Finally since we have combined the first two array we need to combine this new set along with the remaining values. We can use a handy combination of array spread and Array.slice() to accomplish this. Notice we start slice from index two which would have been the original "3rd" index in the list.

```
args = [arrDiff, ...args.slice(2)];
```

As per the while loop we then keep repeating until args is a single element. Finally we have to do one last clever little trick.

```
return [...new Set(args[0])];
```

This close may seem a little confusing at first. Lets explain it bit by bit. Since we are spreading args using the rest operator (...) our sets are stored in array of array syntax, ie

```
Array({ set1 }, { set2 }, ...rest);
```

Since we have reduced the args array down to size 1 we simply select the 0th index. Now we use Set to take the array and essentially dedupe the results we have done so far. Why you might ask? Well let's take another example:

Suppose we have set 3 and 1. What is the symmetric difference? Well regardless of whether a number exists multiple times it is still part of the set in our diff calculation. And since 3 doesnt ever exist in set two we return **3**. Now obviously this isn't what we want. We want only unique numbers as well. Well that's exactly what set returns us! Now we can't just stop at using Set because it does not return us an array. So we simply spread the Set return into an array and return it.

The final code is as follows:

```
const diff = (arr1, arr2) => {
const diffedA = arr1.filter((val) => !arr2.includes(val));
const diffedB = arr2.filter((val) => !arr1.includes(val));
return [...diffedA, ...diffedB];
};
function sym(...args) {
//base case. no array passed
if (args.length === 0) return args;
//base case. Only 1 array passed
if (args.length === 1) return args;
//otherwise loop through all arrays and reduce unique values to single array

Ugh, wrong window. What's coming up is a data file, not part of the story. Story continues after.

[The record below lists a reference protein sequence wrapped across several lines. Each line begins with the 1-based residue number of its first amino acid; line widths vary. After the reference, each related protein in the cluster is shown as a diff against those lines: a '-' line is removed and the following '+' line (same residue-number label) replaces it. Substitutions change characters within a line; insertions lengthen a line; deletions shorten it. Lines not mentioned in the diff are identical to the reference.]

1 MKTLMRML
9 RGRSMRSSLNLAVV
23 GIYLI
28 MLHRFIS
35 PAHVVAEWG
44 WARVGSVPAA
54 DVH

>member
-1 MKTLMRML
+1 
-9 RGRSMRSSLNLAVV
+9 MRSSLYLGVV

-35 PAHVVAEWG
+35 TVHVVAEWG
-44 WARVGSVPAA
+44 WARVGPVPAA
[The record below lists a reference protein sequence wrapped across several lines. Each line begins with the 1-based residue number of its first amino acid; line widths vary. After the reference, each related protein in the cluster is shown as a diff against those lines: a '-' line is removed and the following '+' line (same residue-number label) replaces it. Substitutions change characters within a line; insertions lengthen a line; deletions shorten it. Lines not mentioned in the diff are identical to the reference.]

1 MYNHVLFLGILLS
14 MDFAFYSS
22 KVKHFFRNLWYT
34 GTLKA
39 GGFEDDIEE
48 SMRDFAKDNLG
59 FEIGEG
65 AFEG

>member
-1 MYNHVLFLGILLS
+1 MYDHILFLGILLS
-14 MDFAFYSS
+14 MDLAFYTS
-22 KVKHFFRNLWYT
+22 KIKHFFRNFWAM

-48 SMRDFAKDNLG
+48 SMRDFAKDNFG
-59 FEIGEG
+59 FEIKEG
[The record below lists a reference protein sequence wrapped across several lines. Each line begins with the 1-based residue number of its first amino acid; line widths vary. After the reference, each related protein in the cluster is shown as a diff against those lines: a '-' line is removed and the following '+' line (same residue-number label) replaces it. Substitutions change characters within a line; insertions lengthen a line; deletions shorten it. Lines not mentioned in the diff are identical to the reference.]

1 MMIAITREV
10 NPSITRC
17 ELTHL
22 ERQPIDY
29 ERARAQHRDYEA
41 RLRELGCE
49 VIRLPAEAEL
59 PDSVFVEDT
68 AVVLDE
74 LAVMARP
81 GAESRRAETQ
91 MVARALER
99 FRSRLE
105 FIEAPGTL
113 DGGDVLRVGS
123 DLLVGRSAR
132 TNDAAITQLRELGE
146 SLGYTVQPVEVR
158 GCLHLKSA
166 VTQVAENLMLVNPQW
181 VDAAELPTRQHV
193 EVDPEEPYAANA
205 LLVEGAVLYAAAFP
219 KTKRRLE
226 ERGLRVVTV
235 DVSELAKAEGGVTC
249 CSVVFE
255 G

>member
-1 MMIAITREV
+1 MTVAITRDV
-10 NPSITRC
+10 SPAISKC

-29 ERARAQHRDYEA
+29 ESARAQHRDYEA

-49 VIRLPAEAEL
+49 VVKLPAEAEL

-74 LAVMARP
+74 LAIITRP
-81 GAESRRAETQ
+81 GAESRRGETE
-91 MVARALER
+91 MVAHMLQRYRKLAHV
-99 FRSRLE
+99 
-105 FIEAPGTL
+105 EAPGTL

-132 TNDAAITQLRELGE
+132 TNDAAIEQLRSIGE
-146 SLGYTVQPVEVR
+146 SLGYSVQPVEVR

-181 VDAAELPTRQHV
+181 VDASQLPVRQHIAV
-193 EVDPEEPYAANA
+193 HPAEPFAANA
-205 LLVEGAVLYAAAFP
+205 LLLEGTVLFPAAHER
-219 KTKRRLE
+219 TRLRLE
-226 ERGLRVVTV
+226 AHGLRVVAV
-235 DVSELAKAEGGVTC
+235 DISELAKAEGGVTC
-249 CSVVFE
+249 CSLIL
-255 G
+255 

while (args.length > 1) {
const arrDiff = diff(args[0], args[1]);
args = [arrDiff, ...args.slice(2)];
}
return [...args[0]];
}
```

## Complexity

Practically if we look at the result of this we will need to always go through each set in the list once. That gives us one O(N) for operating the while loop. But then we operate through each sub set in the diff function. So that mirrors a nested set of loops. So we end up looking at O((length of set)*(length of 0th set being compared + length of 1th set being compared)). If we are a bit sloppy we are at least looking at O(N^2).

Now can we do a little better? The answer is yes. I won't be implementing for this blogpost (I will leave to you the reader) but we can take advantage of a hash table (and its O(1) lookup, add and remove) to reduce some of the array parsing we are doing with the above solution. More specifically the Set we use above is PERFECT for reducing runtime. So much so that we can reduce to simply O(N) (minimum since we must at least traverse every set in the list). A quick somewhat complete solution looks like:

```
const symDiff = new Set();
//for the length of the list of sets
// place first set being compared into a new set
// now compared each value in second set to above set
// IF the set contains this value DELETE this value from the inner set within the loop
// ELSE add the value to the set
// push the values to the symDiff set
```

Thank you for reading and as always best of luck in implementing your algorithms!